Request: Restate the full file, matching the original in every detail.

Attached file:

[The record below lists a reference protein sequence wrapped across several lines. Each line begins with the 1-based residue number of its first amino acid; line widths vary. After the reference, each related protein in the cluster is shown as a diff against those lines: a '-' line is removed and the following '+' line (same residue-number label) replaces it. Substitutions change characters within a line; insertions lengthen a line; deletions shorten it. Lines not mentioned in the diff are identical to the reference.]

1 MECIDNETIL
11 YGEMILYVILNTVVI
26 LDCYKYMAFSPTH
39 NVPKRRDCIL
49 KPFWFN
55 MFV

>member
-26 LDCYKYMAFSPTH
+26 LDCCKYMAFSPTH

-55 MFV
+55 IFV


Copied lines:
[The record below lists a reference protein sequence wrapped across several lines. Each line begins with the 1-based residue number of its first amino acid; line widths vary. After the reference, each related protein in the cluster is shown as a diff against those lines: a '-' line is removed and the following '+' line (same residue-number label) replaces it. Substitutions change characters within a line; insertions lengthen a line; deletions shorten it. Lines not mentioned in the diff are identical to the reference.]

1 MECIDNETIL
11 YGEMILYVILNTVVI
26 LDCYKYMAFSPTH
39 NVPKRRDCIL
49 KPFWFN
55 MFV

>member
-26 LDCYKYMAFSPTH
+26 LDCCKYMAFSPTH

-55 MFV
+55 IFV